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How To Set Up An Art Studio In Nigeria

 

Are you a fabulous painter, a brilliant sculptor, or an exceptional sketcher?  Maybe you’re one or all of these things, but you’ve resigned to not pursuing these passions commercially because you think it’s not possible to earn anything significant from the business of art.


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While it’s true that the visual arts can present difficult challenges for those who make a business out of it, there’s always a chance that you could stand out from the mass of struggling folks and excel at it.

Maybe all you need is just some good business sense and an eye for where the market for your work is at.

Here, we’ll get through the process of setting up an art studio that does make money.

What’s an Art Studio?

An art studio is a space in where an artist creates and keeps his work; it could also serve as a storefront for his work from where he or she sells the work they’ve created.

It’s worth pointing out that artists can sell their works elsewhere. They can exhibit these items at other art galleries, art fairs, and even online.

Ideal Steps to Setting Up an Art Studio in Nigeria

  1. Be Good at What You Do

The artworld is extremely competitive, so you have to be certain that you’re good at making brilliant art.

This isn’t about beating yourself up with painful self-examinations. It’s more about sharpening your skills and being at the top of your game- refined enough to stand out and impress the public.

The next step would be to get recognized by those closest to you for being a good artist. What this does is create a base of support you can trust, people who know how good you are at what you do. The artists’ path can be tough, so you’ll need their encouragement and reassurance as you go along the way.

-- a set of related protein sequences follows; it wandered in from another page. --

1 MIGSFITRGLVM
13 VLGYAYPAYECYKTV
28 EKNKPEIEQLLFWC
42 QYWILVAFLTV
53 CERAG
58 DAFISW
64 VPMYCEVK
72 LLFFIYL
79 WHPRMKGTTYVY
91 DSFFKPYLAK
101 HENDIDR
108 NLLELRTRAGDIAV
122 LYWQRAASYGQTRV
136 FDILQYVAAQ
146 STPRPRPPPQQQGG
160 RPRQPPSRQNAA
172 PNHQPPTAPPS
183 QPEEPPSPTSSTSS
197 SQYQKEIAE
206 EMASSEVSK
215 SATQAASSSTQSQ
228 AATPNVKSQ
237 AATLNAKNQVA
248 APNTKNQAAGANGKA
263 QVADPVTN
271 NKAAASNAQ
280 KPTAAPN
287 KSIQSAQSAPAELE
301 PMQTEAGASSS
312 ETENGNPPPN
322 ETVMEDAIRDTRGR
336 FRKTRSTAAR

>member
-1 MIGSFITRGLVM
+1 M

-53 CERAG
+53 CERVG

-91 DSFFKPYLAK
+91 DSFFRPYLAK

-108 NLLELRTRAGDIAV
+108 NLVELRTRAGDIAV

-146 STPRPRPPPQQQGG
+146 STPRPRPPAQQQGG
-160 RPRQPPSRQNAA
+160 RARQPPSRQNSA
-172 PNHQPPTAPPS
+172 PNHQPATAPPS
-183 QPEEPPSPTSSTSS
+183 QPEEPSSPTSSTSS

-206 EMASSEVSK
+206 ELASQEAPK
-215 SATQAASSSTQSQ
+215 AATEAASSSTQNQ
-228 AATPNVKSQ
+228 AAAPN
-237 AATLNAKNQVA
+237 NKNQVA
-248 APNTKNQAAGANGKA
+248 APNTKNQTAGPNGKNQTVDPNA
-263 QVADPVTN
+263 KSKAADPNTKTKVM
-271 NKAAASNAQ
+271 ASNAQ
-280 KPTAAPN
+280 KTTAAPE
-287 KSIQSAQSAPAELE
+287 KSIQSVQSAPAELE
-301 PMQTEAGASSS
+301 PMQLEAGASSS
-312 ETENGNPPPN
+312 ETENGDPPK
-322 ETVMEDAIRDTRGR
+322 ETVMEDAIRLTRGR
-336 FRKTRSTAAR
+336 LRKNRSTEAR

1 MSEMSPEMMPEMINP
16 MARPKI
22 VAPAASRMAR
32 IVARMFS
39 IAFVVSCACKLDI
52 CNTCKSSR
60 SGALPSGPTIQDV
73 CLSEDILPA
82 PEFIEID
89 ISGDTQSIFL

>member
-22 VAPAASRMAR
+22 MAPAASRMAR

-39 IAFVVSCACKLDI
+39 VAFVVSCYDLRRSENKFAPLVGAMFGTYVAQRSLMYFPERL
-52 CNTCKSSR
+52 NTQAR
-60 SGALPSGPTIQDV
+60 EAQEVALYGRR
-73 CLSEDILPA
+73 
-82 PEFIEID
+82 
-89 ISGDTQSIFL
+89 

1. Get a Supporting Job

Ironically, you have to get a job to support another one, but this is the route that almost all successful artists have taken at the start of their careers. You’ll want to do this for two reasons:

  • Build up a financial reserve that you can draw up to help with setting up and learning the art skills you need.
  • Connect with people who might prove to be valuable contacts for your art business.

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Given these two purposes, you would want to pursue a day job in an art-related field, such as design, which lets you know how business works and gives you easier access to leading figures at industry meetups.

  1. Do Gigs for Influential Persons at Discounted Rates

You may also reach out to people in your network of family and friends, colleagues at work, and contacts you meet at networking forums who may want you to do some artwork for them. You may do this at discounted rates, or offer your services for free. This lets you kick things off already, while you’re still working your day job.

  1. Build a Presence Online

Social media lets you build a following for your art. Create art and share it on social media regularly. Encourage your followers to re-share your posts as well. With a large audience online, you’re already building a basis for launching officially in the ‘real’ world.

  1. Set up Your Art Studio

At some point, you’ll have to set up your studio or begin your business formally. How you choose to go about this is up to you. You should set up when you’re sure that you have the funds to rent a space and pay for initial expenses there.

  1. Start Selling

Perhaps we could say “continue selling” because we’re assuming that you would already be selling artwork before moving into a physical studio.  Ideally, you should have a fairly steady client base at this point. The flow of work, if it’s adequate, will help to allay fears of incurring losses as you go along.

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Ikenna Nwachukwu

Ikenna Nwachukwu holds a bachelor's degree in Economics from the University of Nigeria, Nsukka. He loves to look at the world through multiple lenses- economic, political, religious and philosophical- and to write about what he observes in a witty, yet reflective style.

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